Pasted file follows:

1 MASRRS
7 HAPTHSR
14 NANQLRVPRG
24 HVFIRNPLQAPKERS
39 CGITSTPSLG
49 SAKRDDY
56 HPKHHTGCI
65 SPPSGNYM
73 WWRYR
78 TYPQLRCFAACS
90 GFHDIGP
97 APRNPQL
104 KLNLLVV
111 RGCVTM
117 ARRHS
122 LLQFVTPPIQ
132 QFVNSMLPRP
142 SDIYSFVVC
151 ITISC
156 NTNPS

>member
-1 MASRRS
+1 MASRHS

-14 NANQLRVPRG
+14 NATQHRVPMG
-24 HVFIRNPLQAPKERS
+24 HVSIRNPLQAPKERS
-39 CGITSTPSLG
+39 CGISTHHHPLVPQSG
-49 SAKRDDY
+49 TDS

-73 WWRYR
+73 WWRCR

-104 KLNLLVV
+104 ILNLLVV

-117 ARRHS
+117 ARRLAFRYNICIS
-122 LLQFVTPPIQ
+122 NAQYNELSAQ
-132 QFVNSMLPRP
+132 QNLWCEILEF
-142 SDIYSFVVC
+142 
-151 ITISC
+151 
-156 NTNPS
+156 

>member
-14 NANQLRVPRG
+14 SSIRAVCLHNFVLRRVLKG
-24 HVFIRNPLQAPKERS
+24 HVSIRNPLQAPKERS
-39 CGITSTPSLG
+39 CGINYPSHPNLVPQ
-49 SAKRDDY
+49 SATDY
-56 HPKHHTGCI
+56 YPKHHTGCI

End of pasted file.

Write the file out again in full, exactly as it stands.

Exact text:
1 MASRRS
7 HAPTHSR
14 NANQLRVPRG
24 HVFIRNPLQAPKERS
39 CGITSTPSLG
49 SAKRDDY
56 HPKHHTGCI
65 SPPSGNYM
73 WWRYR
78 TYPQLRCFAACS
90 GFHDIGP
97 APRNPQL
104 KLNLLVV
111 RGCVTM
117 ARRHS
122 LLQFVTPPIQ
132 QFVNSMLPRP
142 SDIYSFVVC
151 ITISC
156 NTNPS

>member
-1 MASRRS
+1 MASRHS

-14 NANQLRVPRG
+14 NATQHRVPMG
-24 HVFIRNPLQAPKERS
+24 HVSIRNPLQAPKERS
-39 CGITSTPSLG
+39 CGISTHHHPLVPQSG
-49 SAKRDDY
+49 TDS

-73 WWRYR
+73 WWRCR

-104 KLNLLVV
+104 ILNLLVV

-117 ARRHS
+117 ARRLAFRYNICIS
-122 LLQFVTPPIQ
+122 NAQYNELSAQ
-132 QFVNSMLPRP
+132 QNLWCEILEF
-142 SDIYSFVVC
+142 
-151 ITISC
+151 
-156 NTNPS
+156 

>member
-14 NANQLRVPRG
+14 SSIRAVCLHNFVLRRVLKG
-24 HVFIRNPLQAPKERS
+24 HVSIRNPLQAPKERS
-39 CGITSTPSLG
+39 CGINYPSHPNLVPQ
-49 SAKRDDY
+49 SATDY
-56 HPKHHTGCI
+56 YPKHHTGCI